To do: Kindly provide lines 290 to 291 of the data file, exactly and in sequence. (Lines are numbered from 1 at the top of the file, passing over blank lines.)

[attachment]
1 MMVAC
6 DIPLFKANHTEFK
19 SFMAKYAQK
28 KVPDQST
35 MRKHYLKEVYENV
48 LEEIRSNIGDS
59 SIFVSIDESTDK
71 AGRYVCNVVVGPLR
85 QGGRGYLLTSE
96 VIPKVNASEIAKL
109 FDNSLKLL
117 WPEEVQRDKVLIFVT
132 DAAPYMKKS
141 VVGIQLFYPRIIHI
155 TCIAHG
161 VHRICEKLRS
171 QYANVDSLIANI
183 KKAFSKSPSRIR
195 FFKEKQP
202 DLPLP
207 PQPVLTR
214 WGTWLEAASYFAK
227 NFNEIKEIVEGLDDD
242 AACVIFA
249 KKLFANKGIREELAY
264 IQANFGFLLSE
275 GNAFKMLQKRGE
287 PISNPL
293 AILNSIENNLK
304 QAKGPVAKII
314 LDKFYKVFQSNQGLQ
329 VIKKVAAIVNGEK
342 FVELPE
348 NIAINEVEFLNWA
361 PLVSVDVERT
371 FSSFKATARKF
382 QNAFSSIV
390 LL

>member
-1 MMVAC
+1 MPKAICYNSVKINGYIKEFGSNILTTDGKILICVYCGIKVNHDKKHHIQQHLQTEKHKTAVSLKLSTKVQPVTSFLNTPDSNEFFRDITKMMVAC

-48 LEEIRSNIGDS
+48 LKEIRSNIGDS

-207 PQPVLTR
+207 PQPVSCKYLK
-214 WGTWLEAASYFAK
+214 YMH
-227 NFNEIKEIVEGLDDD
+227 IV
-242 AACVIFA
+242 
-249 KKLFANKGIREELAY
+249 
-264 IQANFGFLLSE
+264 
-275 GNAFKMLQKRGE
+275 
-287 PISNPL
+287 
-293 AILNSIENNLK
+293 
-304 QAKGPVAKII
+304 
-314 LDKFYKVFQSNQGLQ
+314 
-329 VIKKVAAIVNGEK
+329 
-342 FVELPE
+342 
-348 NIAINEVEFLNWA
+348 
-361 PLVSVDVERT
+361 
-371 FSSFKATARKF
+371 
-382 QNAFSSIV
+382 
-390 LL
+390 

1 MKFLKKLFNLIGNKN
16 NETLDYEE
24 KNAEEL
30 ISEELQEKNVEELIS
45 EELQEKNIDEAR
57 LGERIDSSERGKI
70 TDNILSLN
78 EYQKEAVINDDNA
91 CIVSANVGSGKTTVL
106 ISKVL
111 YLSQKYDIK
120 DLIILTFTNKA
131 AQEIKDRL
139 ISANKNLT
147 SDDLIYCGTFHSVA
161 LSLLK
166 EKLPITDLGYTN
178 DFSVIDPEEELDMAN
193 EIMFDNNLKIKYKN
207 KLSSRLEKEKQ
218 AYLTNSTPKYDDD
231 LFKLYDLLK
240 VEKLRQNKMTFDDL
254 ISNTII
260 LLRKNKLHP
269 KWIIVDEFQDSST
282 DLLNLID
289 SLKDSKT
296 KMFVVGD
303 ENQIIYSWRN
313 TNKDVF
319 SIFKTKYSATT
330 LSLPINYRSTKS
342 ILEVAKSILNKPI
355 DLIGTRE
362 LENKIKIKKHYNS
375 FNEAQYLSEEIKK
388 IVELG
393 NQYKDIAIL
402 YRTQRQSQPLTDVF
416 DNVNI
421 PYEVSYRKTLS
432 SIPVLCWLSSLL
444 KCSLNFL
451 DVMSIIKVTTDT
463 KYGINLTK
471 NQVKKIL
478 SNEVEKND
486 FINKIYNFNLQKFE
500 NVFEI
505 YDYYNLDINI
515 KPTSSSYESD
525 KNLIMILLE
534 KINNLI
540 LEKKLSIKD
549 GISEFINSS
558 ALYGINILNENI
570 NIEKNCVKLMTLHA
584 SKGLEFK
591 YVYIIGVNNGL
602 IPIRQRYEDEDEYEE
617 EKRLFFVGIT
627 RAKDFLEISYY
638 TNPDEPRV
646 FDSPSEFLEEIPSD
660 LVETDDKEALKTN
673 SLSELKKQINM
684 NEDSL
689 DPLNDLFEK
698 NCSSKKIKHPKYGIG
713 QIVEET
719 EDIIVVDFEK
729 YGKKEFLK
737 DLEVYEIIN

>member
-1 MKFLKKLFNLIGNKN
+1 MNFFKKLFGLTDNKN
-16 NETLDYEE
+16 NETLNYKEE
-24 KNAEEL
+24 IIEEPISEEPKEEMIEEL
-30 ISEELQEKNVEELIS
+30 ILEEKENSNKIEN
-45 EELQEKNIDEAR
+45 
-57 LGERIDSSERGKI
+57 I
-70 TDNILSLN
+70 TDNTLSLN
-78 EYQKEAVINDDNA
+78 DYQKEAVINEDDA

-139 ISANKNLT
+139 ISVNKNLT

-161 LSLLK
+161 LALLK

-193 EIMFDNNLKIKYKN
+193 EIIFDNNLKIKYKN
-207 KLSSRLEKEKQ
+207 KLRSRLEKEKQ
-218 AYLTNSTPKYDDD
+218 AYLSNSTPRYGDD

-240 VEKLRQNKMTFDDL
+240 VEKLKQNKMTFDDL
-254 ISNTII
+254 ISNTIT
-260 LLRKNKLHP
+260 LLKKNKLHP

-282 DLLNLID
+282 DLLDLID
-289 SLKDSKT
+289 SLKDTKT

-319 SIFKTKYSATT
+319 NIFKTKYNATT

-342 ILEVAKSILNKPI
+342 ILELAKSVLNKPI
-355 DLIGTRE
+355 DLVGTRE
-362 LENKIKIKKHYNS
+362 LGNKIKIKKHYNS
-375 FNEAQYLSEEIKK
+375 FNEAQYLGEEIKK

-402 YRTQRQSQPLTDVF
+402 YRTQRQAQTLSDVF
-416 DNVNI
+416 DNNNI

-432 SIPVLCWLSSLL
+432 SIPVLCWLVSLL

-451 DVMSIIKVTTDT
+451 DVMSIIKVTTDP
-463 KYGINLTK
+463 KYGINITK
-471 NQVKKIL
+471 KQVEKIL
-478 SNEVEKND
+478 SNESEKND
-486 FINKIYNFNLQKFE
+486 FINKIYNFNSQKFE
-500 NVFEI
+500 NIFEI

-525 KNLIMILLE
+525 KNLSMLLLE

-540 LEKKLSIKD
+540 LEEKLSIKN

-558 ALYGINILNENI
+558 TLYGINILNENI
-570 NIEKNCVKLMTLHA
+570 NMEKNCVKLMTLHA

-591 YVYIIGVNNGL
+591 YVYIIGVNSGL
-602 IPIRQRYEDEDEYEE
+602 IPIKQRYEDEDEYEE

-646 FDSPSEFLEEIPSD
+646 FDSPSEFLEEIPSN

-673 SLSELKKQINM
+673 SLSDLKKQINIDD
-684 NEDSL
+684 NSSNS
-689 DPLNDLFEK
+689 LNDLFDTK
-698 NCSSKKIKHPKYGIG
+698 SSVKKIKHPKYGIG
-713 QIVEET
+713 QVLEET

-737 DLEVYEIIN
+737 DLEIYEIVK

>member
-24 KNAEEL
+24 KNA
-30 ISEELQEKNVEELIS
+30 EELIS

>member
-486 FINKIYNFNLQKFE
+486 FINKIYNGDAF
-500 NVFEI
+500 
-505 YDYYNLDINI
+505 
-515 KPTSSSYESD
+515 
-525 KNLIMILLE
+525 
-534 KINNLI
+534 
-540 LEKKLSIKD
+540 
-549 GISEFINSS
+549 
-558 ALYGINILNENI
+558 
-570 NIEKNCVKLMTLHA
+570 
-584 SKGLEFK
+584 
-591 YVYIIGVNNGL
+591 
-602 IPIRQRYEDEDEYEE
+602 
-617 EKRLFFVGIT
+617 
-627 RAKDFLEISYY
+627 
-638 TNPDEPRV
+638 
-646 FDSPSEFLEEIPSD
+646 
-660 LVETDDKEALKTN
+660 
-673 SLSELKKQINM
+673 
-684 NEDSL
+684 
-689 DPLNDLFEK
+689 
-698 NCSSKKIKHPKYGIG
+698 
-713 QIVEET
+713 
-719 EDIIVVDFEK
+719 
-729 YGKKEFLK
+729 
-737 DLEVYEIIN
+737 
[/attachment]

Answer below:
+684 
-689 DPLNDLFEK